The winter spawning runs are legendary. Historically they are world famous.
The Tongariro River is the best known trout river in NZ, even without any promotion. But in the bigger picture, in the immediate future, the fall in Taupo licence sales needs to be arrested by traditional destination advertising.
Now that tourism is NZ’s largest ‘earner’ (Tourism now tops dairy as NZ’s biggest foreign exchange earner bringing in more than $11 Billion from overseas visitors in the last year and worth close to $30 Billion annually when domestic traffic is counted.) the Tongariro River’s drawing power commands far more respect.
The Taupo trout fishery, largely a wonderful 100% pure natural phenomena offering a wild trophy trout fishery open all year, has a significant major strategic commercial advantage over the rest of the world.
Unfortunately the falling licence sales confirm how badly it has been neglected. It deserves much better.
DOC may claim their job is ‘management’ as they cannot promote the fishery without an adequate $$$ budget? Taupo Council may also claim it is not their responsibility. etc…..
So nothing happens. They shirk their responsibility. (This is the same council that fined TRM for promoting Turangi as the Trout Fishing Capital of the World…) They rely on many small local businesses to do their promotion for them ( i.e. see TRM report yesterday with eight other fishing reports promoting the Tongariro River). Somehow the Tongariro trout fishery has been forgotten by them for far too long.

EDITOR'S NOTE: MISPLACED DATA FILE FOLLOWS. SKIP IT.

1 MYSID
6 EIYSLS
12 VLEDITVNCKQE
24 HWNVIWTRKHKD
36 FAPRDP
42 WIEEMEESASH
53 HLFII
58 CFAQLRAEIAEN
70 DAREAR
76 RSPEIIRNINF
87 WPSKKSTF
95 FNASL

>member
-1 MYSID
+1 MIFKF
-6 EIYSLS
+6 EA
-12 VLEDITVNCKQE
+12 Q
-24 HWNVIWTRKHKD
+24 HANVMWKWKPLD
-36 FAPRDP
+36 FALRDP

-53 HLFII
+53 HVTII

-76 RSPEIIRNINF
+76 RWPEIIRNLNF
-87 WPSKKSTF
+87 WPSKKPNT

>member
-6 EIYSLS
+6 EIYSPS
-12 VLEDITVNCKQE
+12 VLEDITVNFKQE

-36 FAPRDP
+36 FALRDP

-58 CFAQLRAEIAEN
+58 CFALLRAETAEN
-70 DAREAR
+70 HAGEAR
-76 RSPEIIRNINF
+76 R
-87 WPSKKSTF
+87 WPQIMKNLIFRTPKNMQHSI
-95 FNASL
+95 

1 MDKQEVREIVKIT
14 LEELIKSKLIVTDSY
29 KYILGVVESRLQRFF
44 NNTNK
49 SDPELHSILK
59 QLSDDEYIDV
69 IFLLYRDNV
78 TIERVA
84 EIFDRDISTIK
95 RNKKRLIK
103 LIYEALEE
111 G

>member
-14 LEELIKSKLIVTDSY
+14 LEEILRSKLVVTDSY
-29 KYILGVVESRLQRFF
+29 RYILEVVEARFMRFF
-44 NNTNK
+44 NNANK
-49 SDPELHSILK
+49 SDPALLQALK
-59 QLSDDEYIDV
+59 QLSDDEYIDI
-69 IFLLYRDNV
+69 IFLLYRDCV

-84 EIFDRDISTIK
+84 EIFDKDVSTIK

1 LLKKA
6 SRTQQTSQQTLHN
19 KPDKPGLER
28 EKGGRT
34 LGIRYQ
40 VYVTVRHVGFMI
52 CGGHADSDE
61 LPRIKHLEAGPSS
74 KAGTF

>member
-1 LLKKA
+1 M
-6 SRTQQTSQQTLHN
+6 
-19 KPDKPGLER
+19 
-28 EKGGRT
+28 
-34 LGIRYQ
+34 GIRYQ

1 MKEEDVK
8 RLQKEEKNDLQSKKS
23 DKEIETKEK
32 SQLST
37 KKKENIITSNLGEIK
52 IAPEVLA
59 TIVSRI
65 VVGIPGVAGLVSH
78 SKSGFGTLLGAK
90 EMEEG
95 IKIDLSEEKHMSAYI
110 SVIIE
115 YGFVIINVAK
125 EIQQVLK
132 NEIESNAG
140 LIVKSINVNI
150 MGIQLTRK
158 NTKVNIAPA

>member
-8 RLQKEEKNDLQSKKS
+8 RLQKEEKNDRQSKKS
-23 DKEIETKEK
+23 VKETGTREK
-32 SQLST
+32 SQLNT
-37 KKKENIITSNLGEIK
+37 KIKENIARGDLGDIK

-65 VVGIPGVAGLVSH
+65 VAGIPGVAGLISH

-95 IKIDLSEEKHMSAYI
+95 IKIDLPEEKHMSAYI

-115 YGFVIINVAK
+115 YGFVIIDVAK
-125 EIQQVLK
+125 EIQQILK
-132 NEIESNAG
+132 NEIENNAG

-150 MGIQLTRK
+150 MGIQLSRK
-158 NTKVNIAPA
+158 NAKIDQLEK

As mentioned in the 5 May report, compared to the excellent promotion to attract tourists to the trout fishing in Otago and Southland, the local council and DOC have failed miserably.
This tragedy is reflected in the graphic illustration below by directly comparing Taupo’s falling licence sales since 2001 against F&G stronger consistent sales maintained throughout the rest of NZ.
Please do not blame DOC. We have finally identified the problem. The evidence is irrefutable.
The similar strong sales pattern was maintained for twenty plus years until SWMBO bought TRM and started promoting the Tongariro fishing….
I rest my case.
Annual Taupo licence sales: National fishing licence sales 1981 to 2014
Year – Taupo : NZ – Totals & Adult Season licence sales:
1982 69515 10945 77395 60403
1983 77193 11784 75195 60050
1984 76303 12521 78113 62783
1986 83829 12635 80386 62525
1987 80010 13226 74765 59944
1988 79103 12548 73948 59505
1990 75767 11591 65217 52976
1991 69038 10511 63043 48183
1992 66788 10275 60193 46199
1993 68142 10307 60456 45695
1994 70705 11587 65064 49208
1996 68285 11848 71583 54555
1997 62590 11843 74204 57153
1998 67174 12571 73073 56796
1999 70637 13214 72104 55996
2000 74293 14008 71738 50194
2001 66697 11659 71603 39741
2003 56454 12290 67718 35082
2004 54036 12524 69596 36311
2005 54229 12557 69607 39932
2006 55160 12429 72092 38802
2007 54116 12065 74626 39461
2009 44960 10087 75404 38632
2010 41363 8650 76192 38532
2011 42235 9791 72701 37114
2012 41332 8643 74791 38789
2013 39640 8652 77386 39489
2014 39513 8965 78468 39379